Last summer during a Sunday worship service, the Rev. Jeff Spaulding, 55, in his 32nd year of ministry, suddenly stopped. He could not recall the words for blessing the elements during communion.
He turned to a nearby communion server and confessed, "I don't know what to do."
During a different sermon last summer, he read the same two paragraphs over and over.
Those paragraphs "must have been pretty good," he jokes, looking back.
Spaulding was appointed pastor of Faith United Methodist Church, 2950 Droste Road in St. Charles, on July 1, 2000. His health declined precipitously in 2011. In January, he was working on a doctoral degree and, as always, reading two books a week.
But by summer his gait was unsteady, he was falling and once whacked his head, he could barely read, typed gibberish and his speech was slurred. He struggled and stressed so much over talking on the phone that he would break into a sweat.
At first, Deb, his wife of 35 years, suspected he was depressed and grieving over the loss of his parents in 2010. In May, his father died in his sleep at age 88. His mother, in the end stage of Alzheimer's, then moved in with them. She died in August at 84.
But Deb concluded it was not depression. Next, she thought Jeff might have suffered a stroke.
But in August he awoke in the middle of the night hallucinating. He told her to get the people playing loud music out of their bedroom. She asked if he was serious.
Jeff responded: "You don't see them? You don't hear the music?"
"Until that moment I did not realize that he was suffering from dementia," Deb says.
A series of tests revealed Jeff has frontotemporal lobe atrophy, a brain disease that has caused his dementia. There is no cure.
"We've found out early dementia is more common than people think," Deb says.
Since then, Jeff has taken medication and undergone therapies to improve his balance, speech and writing. He has improved greatly from last year, and seemed capable when I visited him last week.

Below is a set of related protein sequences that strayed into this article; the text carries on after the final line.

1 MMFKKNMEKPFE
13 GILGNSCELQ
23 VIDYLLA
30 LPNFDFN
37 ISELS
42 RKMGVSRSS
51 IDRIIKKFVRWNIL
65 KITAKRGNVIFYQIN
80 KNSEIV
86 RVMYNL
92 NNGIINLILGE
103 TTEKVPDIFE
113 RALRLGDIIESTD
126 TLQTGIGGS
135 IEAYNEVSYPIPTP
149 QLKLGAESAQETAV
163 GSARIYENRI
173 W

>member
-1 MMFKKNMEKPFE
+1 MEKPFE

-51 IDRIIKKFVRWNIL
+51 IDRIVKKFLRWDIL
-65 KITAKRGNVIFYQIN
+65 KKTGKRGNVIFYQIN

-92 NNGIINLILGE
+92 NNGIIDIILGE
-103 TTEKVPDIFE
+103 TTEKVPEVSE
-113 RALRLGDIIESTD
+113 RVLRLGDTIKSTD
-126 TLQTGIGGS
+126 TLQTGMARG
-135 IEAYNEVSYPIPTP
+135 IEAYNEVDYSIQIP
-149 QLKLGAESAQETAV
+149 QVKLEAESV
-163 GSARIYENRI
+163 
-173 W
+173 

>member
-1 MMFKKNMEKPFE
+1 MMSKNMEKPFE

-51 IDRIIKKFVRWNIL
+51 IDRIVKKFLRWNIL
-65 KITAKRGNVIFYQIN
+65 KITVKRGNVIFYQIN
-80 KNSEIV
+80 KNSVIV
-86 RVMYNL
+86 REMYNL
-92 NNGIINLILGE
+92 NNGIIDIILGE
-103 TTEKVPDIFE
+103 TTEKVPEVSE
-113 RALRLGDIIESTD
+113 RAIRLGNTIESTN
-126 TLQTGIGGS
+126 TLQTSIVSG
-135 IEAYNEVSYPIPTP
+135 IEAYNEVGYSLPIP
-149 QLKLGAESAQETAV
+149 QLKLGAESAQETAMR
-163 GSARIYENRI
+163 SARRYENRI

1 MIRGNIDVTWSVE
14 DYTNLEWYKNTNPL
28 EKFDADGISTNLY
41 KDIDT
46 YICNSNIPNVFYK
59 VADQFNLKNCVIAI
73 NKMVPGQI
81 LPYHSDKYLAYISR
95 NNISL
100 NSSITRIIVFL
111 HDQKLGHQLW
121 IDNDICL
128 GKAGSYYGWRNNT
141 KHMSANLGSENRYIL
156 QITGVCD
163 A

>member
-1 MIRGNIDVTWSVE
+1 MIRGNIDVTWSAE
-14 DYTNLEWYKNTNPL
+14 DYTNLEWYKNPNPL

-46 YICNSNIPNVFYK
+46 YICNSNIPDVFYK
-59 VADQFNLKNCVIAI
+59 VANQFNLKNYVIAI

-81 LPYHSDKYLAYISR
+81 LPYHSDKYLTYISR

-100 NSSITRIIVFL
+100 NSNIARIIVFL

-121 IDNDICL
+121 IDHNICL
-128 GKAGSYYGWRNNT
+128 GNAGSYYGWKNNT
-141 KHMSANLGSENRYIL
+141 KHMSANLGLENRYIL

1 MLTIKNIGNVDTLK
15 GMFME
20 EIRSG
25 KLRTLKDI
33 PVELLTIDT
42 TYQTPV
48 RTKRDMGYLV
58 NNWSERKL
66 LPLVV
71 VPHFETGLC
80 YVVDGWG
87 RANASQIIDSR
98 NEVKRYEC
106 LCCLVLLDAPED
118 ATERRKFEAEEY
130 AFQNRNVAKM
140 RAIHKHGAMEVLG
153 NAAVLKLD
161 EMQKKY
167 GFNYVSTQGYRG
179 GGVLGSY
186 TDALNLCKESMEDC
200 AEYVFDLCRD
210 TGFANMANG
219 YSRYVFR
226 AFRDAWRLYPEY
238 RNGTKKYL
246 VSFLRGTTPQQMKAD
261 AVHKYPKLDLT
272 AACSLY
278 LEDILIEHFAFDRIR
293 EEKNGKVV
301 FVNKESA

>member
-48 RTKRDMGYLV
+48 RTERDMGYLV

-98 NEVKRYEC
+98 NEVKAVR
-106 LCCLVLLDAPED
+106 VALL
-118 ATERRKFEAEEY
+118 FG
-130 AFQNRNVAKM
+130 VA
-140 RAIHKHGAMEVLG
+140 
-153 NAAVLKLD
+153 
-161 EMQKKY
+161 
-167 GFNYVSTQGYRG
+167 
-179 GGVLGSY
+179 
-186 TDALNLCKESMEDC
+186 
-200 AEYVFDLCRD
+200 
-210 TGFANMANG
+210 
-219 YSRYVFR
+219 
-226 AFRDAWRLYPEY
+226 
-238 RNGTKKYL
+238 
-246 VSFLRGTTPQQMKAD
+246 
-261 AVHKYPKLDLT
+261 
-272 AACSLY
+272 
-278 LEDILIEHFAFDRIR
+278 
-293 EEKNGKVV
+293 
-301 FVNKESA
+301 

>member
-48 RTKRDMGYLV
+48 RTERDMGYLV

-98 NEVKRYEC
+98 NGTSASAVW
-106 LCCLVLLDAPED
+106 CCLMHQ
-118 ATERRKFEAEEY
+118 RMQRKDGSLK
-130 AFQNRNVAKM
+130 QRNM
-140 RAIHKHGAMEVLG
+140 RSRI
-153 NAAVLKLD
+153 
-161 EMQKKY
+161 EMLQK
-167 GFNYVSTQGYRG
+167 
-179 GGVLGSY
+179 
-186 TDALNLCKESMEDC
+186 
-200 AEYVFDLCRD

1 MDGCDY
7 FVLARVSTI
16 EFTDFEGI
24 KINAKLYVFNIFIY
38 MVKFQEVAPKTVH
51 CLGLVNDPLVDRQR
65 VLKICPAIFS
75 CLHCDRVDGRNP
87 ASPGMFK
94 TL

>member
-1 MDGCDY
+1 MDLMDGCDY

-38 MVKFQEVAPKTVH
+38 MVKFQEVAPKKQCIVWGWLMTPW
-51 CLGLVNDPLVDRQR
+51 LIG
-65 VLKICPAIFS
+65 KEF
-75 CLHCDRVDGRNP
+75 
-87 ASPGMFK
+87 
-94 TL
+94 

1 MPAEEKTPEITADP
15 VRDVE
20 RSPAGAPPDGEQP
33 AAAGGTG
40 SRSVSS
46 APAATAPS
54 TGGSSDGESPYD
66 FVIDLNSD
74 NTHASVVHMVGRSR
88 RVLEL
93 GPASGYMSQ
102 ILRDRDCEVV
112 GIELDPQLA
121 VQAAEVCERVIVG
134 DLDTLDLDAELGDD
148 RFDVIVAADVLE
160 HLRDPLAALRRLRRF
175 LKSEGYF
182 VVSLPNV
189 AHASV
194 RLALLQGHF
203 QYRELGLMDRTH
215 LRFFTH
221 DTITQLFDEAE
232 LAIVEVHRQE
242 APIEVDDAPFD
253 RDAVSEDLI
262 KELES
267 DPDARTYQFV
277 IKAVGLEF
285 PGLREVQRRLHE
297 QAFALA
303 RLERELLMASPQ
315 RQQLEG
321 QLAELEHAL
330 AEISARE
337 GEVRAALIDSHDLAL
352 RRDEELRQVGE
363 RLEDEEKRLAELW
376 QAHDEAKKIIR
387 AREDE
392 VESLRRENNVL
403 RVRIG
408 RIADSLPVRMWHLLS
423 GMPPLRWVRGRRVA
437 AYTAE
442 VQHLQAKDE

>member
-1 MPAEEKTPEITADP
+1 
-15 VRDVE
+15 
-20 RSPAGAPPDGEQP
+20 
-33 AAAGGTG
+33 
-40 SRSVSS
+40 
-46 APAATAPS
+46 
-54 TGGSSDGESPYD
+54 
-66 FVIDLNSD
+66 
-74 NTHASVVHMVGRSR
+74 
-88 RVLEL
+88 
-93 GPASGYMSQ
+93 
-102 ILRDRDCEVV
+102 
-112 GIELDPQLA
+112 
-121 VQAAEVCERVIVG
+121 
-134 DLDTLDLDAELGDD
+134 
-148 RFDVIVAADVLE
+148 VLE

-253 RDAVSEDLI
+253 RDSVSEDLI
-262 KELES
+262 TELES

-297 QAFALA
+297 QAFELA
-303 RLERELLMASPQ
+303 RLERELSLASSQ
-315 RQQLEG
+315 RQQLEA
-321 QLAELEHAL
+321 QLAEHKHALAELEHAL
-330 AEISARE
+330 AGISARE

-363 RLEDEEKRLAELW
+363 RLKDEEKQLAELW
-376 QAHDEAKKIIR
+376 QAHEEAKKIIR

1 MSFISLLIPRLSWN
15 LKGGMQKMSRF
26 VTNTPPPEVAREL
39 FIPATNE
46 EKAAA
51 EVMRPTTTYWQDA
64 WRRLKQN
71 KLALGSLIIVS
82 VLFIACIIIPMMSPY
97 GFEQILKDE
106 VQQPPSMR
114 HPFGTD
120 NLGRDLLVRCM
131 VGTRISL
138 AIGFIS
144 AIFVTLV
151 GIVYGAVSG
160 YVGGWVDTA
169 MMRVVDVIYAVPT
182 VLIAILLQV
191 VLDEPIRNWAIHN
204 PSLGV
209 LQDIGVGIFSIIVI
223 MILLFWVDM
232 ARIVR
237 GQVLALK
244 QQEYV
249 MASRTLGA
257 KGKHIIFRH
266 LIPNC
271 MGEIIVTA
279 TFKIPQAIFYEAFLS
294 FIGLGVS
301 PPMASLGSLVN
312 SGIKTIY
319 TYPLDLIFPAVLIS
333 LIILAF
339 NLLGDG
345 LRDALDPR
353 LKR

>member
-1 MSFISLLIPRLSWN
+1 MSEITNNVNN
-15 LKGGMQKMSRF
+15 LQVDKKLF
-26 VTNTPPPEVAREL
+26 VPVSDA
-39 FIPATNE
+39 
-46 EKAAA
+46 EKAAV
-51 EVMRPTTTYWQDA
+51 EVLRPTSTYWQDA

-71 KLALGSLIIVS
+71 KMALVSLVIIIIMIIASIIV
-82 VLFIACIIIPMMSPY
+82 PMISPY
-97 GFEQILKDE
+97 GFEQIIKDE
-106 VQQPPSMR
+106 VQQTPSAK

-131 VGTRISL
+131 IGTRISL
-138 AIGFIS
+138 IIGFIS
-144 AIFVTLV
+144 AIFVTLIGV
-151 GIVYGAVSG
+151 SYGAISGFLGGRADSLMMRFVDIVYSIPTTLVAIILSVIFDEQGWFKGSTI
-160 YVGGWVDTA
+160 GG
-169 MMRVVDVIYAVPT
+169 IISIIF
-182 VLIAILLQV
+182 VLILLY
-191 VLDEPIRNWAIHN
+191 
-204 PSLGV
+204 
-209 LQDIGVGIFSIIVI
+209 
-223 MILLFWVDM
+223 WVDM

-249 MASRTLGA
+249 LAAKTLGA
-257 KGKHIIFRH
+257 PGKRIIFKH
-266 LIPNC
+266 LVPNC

"In October or November he would not have been able to talk to you," Deb says.
She and Jeff also attribute his improvement to the prayers of friends and church members.
Nevertheless, the atrophy likely will worsen and the medications will lose their effectiveness. That could happen within two years, Jeff says. Or it could happen within 20.
"I am going to love him," Deb says. "We are going to hang out together. It is going to be all right."
Jeff says that last summer he was unsure what was happening and grew angry.
"That is why I slept so much," he says. "I was angry at God. I was angry at life. I was angry at other people. I was angry at the doctors for not seeming to respond as quickly and as compassionately as I thought they should."
He has since come to accept this hardship. In a reference to Christ praying "let this cup pass from me" in the Garden of Gethsemane, Jeff says, "I would love for it to pass. But I do not know if that will happen."
In a sermon last summer — one actually written by Deb — Jeff told the congregation of his diagnosis.
His final sermon was during Labor Day weekend. The day before he had officiated at a wedding. Another United Methodist minister was there in case Jeff could not perform his duties. The backup was not needed.
In his final month he handled two funerals. Deb, a lay speaker in the church, was on hand if needed. Jeff handled it.
Faith United Methodist has an interim pastor, Bruce Pittman. The congregation has been caring and understanding, the Spauldings say. They can stay in the spacious parsonage, not far from the church, until June 30.
They are looking to buy a home in Arnold, near their daughter Rachel and her family. They have enlisted the help of a contractor to estimate how much it will cost to make the home they will buy handicap accessible.
Jeff will not serve as a pastor again. But he wants to worship on Sundays. He has retuned once to Faith, a church with a typical Sunday attendance of 230. That was for the Christmas Eve service.
Most denominations prefer that outgoing pastors make a clean break. That makes it clear it is now someone else's job to make hospital visits, baptize children and serve as confidant and spiritual adviser.
"It will be very hard to leave this church and this community," Deb says. "It is a weird situation that we are in. He served for 11 years. He loves these people and they love him and he is no longer their pastor."
But something else holds Jeff back from Sunday worship at Faith.
"It is a challenging step partly because I don't know what to tell people," he says. "I feel like I'm in a box. And now that I'm in that box, when people ask me how I'm doing I don't know what to say. Usually most people just say 'fine.'"
I ask: What is a more honest answer than "fine"?
"I'm not sure I know."
A date has not yet been set to celebrate Jeff Spaulding's ministry at Faith United Methodist Church. Those willing to help Jeff and Deborah pay off medical bills can donate. The simplest way is to mail a check to them at 458 Nantucket Drive, St. Charles, MO 63301. The contribution is not tax deductible.